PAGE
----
Around three out of four US and UK consumers said they'd follow their country's team on their mobile device, says an IAB study.
As Olympics fever continues to sweep the globe, approximately three out of four US and UK consumers said they'll follow their country's team on their mobile device, according to a 396 respondent study conducted by Internet Advertising Bureau and mobile advertising network, Mojiva.
The study, which aimed to determine how British and American consumers would use their mobiles to follow the Olympics, also found that 20 percent of US respondents would search for products and services sponsored by their team or athletes, compared to 12 percent in the UK. When it comes to following national teams, the numbers were a little more on par: 76 percent of UK respondents said they would be more likely to use their mobile devices to follow their country's team during the games, compared to 73 percent of US respondents.
The findings were even closer in terms of using a mobile device for Olympics related activities while watching the games on TV. Forty-seven percent of UK and 48 percent of US respondents said they would do so. US and UK respondents were also tied in terms of their reported likelihood to watch the Olympics live on their mobile devices with 22 percent of both audiences claiming that they would do so.
The study was conducted on the Mojiva network between July 9 and July 26, the day before the 2012 games began.
Looking at how respondents said they would interact with mobile ads to get more information, 62 percent of Brits said they'd interact with ads sometimes compared to 60 percent Americans. Another 32 percent of British respondents showed a higher likelihood to interact with ads frequently, compared to 25 percent of American respondents.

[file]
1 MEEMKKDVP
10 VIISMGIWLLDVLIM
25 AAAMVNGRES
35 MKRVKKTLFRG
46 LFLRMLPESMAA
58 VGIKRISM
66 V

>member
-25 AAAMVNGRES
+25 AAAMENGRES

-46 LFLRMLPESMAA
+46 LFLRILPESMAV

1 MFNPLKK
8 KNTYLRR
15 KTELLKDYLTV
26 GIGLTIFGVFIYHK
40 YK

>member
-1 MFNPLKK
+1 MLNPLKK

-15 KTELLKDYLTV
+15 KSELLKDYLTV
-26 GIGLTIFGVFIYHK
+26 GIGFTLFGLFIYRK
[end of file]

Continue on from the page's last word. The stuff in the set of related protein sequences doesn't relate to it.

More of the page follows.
"When we looked at how US and UK consumers planned to use their mobile devices during the 2012 London Olympics, we saw many similarities in the types of content and the frequency of use," said Amy Vale, VP, global research and strategic communications at Mojiva. "However, the types of mobile ads that users from each country are more likely to interact with varied quite drastically. What this tells us is that understanding who mobile users are, what they'e looking for and where they are located is vital for brands to connect with consumers in smart, relevant and engaging ways," she continued.
UK respondents also said they were more likely than those in the US to pay attention to an ad from an official sponsor. According Vale, this may be due to sponsor companies having more visibility in their host country. US respondents, on the other hand, were much more likely than UK users to highlight ads featuring athletes they like.
Twitter Canada MD Kirstine Stewart to Keynote Toronto
ClickZ Live Toronto (May 14-16) is a new event addressing the rapidly changing landscape that digital marketers face. The agenda focuses on customer engagement and attaining maximum ROI through online marketing efforts across paid, owned & earned media. Register now and save!
Melanie White is the Editor of ClickZ, where she has worked since July 2012. White has been with Incisive Media (ClickZ's parent company) since 2009 where she was Deputy Editor/ US Editor for one of the financial risk management titles, International Custody and Fund Administration (later Custody Risk).
In addition, White worked on FX Week where she was a Senior Reporter. She has also worked and contributed to a number of other titles, including The Accountant, International Accounting Bulletin, the New York Post, Independent Magazine (UK), as well as the broadcast title Sunday Live with Adam Boulton at Sky News.
Marketing Apps for Landing Pages White Paper
Marketing apps can elevate a formulaic landing page into a highly interactive user experience. Learn how to turn your static content into exciting marketing apps.
Redefining 'Mobile-Only' Users: Millions Selectively Avoid the Desktop
A new breed of selective mobile-only consumers has emerged. What are the demos of these users and how and where can marketers reach them?
March 19, 2014